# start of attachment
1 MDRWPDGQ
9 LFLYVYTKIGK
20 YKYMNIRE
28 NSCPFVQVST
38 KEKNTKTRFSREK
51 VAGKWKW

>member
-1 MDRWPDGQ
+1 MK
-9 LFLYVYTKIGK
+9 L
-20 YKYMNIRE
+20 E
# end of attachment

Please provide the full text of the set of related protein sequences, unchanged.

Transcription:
1 MDRWPDGQ
9 LFLYVYTKIGK
20 YKYMNIRE
28 NSCPFVQVST
38 KEKNTKTRFSREK
51 VAGKWKW

>member
-1 MDRWPDGQ
+1 MK
-9 LFLYVYTKIGK
+9 L
-20 YKYMNIRE
+20 E